Figure 13: Limited customization on the icon page... not an iPhone characteristic that I would have chosen to emulate...
The Start menu provides limited customization... all you can do is to move an icon to the top of the screen.
Since most of the key applications (Phone, Calendar, E-Mail, Messaging, etc.) can be accessed from the Today page, the Start menu is available to access less frequently used applications.
For those of you who have used a smartphone running Windows Mobile Standard 6.x, a lot of what I just described may seem pretty familiar. In fact, the WM 6.5 Professional interface owes much of its design approach to the Standard version, with its sliding panel Today screen and icon based Start menu. As a result, although there is a 6.5 version of WM Standard, the changes are minimal as compared to the 6.1 version, while the 6.5 version of Professional is significantly changed from the previous version. I got quite proficient with WM Standard during the time that I used my Samsung Jack and I found it to suit me quite well. With the Intrepid, the vast majority of commands and keystrokes work much like WM Standard and I found myself using that approach in place of the touch screen much of the time.
Lukewarm Reception to WM 6.5 Professional
Figure 14: At first glance, the Calendar's Day view looks little changed.
If you keep abreast of tech news, you're probably aware that WM 6.5 Professional got a pretty tepid reception from the press. While it was recognized as a step in the right direction, it was criticized as a flashy "coat of paint" over the previous version of Windows Mobile. Much of the reason for that is that Microsoft wasn't quite ready to abandon the resistive touch screen optimized for a stylus that's been the foundation for Windows Mobile touch screen devices for years. They also weren't quite ready to replace all of the applications bundled with the devices, and most of those applications are more stylus friendly than finger friendly.
Figure 15: Large finger friendly menus are a step in the right direction.
When you go into many of the bundled applications, you'll find that Microsoft has replaced the primary menu, which previously was a stylus friendly design, with a more finger friendly design. So you'll see larger items on the menu with scroll arrows on the top and bottom, all of which are easy to access with a finger. The Calendar app in Figure 15 shows the improved menu.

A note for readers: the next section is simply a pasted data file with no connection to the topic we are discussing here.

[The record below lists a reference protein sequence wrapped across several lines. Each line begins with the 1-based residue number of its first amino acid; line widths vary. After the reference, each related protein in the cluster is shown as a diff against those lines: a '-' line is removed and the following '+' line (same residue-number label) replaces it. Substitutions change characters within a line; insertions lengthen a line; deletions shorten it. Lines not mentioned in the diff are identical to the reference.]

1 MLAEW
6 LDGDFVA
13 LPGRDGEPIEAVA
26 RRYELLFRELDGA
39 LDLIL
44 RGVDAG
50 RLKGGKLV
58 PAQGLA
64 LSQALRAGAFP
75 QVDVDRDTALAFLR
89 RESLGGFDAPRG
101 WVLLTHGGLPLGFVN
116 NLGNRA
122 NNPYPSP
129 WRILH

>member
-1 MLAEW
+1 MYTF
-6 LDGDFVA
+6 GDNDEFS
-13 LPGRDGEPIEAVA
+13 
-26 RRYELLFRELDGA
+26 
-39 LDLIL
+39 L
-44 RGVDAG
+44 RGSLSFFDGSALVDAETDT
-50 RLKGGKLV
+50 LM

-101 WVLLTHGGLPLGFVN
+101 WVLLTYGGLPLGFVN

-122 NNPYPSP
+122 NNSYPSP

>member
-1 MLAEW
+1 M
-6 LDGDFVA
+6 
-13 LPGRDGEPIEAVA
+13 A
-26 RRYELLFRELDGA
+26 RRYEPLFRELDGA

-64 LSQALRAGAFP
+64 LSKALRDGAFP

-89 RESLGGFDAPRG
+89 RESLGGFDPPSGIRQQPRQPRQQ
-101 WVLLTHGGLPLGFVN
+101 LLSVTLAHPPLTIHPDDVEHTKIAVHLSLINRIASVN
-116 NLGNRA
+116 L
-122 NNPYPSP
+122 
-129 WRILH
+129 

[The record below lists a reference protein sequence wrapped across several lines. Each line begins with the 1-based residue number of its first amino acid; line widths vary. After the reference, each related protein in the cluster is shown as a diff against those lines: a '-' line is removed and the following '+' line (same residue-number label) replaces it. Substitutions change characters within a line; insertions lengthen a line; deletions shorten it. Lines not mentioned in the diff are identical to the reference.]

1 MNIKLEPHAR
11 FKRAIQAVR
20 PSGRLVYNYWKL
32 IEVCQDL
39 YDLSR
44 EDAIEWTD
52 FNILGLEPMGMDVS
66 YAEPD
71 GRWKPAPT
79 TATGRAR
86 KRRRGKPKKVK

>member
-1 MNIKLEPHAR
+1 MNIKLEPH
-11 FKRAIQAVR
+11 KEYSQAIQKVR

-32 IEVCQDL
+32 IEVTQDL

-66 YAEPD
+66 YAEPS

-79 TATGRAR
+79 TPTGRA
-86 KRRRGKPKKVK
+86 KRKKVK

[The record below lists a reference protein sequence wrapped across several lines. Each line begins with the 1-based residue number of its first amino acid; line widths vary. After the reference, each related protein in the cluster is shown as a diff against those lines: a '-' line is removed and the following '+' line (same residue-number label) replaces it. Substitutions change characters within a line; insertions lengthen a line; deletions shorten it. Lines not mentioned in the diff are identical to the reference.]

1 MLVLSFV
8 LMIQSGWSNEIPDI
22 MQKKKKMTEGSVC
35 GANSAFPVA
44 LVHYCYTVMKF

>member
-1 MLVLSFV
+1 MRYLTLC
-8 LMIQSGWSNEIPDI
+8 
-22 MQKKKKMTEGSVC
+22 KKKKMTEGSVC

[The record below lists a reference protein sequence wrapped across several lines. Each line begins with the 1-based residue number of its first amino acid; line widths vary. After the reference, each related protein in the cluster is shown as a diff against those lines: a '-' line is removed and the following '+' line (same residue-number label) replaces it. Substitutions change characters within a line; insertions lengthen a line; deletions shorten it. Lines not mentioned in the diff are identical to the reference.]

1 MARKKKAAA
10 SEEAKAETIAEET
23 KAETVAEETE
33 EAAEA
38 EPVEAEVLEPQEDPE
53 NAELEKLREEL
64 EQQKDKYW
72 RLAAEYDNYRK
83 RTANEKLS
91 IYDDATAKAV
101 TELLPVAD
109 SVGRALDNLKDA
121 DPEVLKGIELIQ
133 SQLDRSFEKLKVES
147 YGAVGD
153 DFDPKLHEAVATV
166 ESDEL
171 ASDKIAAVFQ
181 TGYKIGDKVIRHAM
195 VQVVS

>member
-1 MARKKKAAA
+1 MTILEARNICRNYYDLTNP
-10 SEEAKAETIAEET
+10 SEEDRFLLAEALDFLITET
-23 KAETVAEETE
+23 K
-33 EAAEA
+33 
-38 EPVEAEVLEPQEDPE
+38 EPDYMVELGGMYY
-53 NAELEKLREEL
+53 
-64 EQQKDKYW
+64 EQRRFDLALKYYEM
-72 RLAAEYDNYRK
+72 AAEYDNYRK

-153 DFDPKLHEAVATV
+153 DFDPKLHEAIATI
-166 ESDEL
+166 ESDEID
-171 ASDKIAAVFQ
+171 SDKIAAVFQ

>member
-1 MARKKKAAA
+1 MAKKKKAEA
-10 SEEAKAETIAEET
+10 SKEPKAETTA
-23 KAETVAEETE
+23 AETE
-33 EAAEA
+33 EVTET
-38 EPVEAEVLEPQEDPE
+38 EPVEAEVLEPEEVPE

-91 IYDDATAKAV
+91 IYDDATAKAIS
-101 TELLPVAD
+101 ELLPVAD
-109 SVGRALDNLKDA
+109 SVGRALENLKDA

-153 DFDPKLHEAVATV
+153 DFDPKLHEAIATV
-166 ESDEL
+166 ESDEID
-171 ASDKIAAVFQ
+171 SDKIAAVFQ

Figure 16: But older "stylus friendly" controls are also to be found.
However, they weren't able to upgrade all of the onscreen controls for this version of WM. Once you get past the new primary menu, you'll encounter controls such as the time selector shown in Figure 16. The items are too small to reliably hit with a fingertip, so this control is much easier to use with a stylus. Keep in mind that using a stylus isn't your only option here. When you reach this control, you could key the time in directly with the keyboard or navigate the dropdown using the directional keypad.
There are many other instances of similarly designed controls in the WM 6.5 apps, such as the day and week selectors shown near the top of Figure 14. As with the time selector, these controls are easily navigated with either the stylus or the directional pad. But the bottom line is that the experience falls somewhat short of the finger friendly environment so in demand these days in consumer devices. On the other hand, WM 6.5 maintains the platform's already strong business functionality (an area in which most seem to agree that it still remains ahead of consumer oriented devices like the iPhone) while adding finger friendliness, graphics embellishments and other consumer features for those who wish to or need to work AND play on a single device. WM's open architecture makes it much easier for developers to write complex applications as compared to the closed architecture of the iPhone. Features like developer access to the system databases and running tasks in the background are powerful tools available in WM and not with the iPhone.
Things Will Only Get Better
In fact, if you're looking for a better touch screen experience on WM devices, it appears that they already have gotten better. Right around the time during which I was writing this review, phones with an incremental upgrade to WM 6.5, tagged 6.5.3, made their debut at CES 2010. And while a point-point release doesn't sound like it would offer much, this one is far more substantial than you'd expect.
New and upgraded features include: